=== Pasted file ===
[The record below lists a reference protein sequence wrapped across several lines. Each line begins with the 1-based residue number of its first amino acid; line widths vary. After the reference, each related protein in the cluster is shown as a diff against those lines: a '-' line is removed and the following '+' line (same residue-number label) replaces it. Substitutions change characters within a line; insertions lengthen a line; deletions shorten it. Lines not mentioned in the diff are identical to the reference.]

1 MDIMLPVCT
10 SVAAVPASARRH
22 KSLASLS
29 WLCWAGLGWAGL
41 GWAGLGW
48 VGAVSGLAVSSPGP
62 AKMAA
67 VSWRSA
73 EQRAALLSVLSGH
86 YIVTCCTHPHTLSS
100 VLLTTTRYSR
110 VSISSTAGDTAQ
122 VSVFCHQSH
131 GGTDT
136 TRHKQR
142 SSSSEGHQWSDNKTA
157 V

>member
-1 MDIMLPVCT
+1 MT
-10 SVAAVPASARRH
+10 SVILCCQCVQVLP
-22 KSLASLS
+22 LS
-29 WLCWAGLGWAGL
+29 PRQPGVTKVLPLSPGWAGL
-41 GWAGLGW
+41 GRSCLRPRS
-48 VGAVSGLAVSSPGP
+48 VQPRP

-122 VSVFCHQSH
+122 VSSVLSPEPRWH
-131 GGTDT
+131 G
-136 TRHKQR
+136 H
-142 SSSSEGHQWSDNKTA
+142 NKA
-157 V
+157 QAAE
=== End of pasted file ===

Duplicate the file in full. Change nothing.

[The record below lists a reference protein sequence wrapped across several lines. Each line begins with the 1-based residue number of its first amino acid; line widths vary. After the reference, each related protein in the cluster is shown as a diff against those lines: a '-' line is removed and the following '+' line (same residue-number label) replaces it. Substitutions change characters within a line; insertions lengthen a line; deletions shorten it. Lines not mentioned in the diff are identical to the reference.]

1 MDIMLPVCT
10 SVAAVPASARRH
22 KSLASLS
29 WLCWAGLGWAGL
41 GWAGLGW
48 VGAVSGLAVSSPGP
62 AKMAA
67 VSWRSA
73 EQRAALLSVLSGH
86 YIVTCCTHPHTLSS
100 VLLTTTRYSR
110 VSISSTAGDTAQ
122 VSVFCHQSH
131 GGTDT
136 TRHKQR
142 SSSSEGHQWSDNKTA
157 V

>member
-1 MDIMLPVCT
+1 MT
-10 SVAAVPASARRH
+10 SVILCCQCVQVLP
-22 KSLASLS
+22 LS
-29 WLCWAGLGWAGL
+29 PRQPGVTKVLPLSPGWAGL
-41 GWAGLGW
+41 GRSCLRPRS
-48 VGAVSGLAVSSPGP
+48 VQPRP

-122 VSVFCHQSH
+122 VSSVLSPEPRWH
-131 GGTDT
+131 G
-136 TRHKQR
+136 H
-142 SSSSEGHQWSDNKTA
+142 NKA
-157 V
+157 QAAE